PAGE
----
Help - dough too wet!


Hope someone can help with this one.  We have been making sourdough for a month or so, and have tried a few recipes from books and the net (inc this site). Uniformly they always seem to be too wet, with our dough looking and feeling nothing like the lovely normal -looking and easy to handle dough pictured in the photos.  We always end up chucking lots more flour in to help it come together so it can be kneaded. We never really get a good rise either! Our loaves taste nice though.  We've been scrupulous about proportions and weighing the starter, flour and water carefully so just can't work out why our dough is always so gooey!  Thanks

126 users have voted.


Panevino 2010 September 4

When in doubt, change your flour.  It's probably got too much starch damage and/or too much enzyme activity.  Just a guess, but it's worth a try.  Good luck.

Sharms 2010 September 5

I find that my dough is pretty sticky as well at first mixing.  I don't add extra flour (even though I am very tempted to) and let it sit for about 20 mins.  I then proceed to "knead" it, but not in the usual way as it is so sticky.  I just tip the whole lot onto the bench and need to scrape all the bits out of the bowl, and then use my fingers and kind of pull at the dough ( quite roughly).  I pull handsful from all sides of the mass  and slap it back onto the mass so that all of the dough is worked through.  The dough gets smoother, shinier and more elastic.  Still pretty sticky, but you can actually feel that it is getting better.  I then let it stand just like that on the bench for another 20 mins, then fold it onto itself several times with a scraper.  Then I put it in whichever containers to rise for however long the recipe states (for me this is overnight - then I bake it first thing in the morning).  I was told that sticky dough = moist bread.  Hope this helps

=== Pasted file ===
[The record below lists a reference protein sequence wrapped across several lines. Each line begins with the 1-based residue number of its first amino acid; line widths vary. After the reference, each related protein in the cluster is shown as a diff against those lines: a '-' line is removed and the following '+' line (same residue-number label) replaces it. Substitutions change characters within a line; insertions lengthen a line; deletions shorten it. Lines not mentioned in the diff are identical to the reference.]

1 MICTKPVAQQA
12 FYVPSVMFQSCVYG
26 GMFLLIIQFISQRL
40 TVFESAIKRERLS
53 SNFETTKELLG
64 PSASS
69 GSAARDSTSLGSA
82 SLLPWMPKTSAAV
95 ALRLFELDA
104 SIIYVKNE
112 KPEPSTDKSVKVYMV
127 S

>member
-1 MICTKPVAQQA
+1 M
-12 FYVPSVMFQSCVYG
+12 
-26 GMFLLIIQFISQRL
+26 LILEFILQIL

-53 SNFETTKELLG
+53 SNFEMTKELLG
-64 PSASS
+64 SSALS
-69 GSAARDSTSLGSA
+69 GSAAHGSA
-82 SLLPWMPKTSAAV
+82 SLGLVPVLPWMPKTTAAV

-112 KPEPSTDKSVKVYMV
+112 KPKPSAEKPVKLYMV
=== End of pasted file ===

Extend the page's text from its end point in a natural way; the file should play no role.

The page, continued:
rossnroller 2010 September 5

It is one of several on YouTube (do a search) demonstrating the stretch-and-fold method of developing your dough. Just wet your hands and you'll find the dough won't stick, and will become easier to manage as it develops, even if it is a high hydration dough. Many of the SD tribe prefer this method to conventional kneading or 'air kneading', or other methods, and it really does take the hassle out of handling wet doughs.

Peter Reinhart S&F demo

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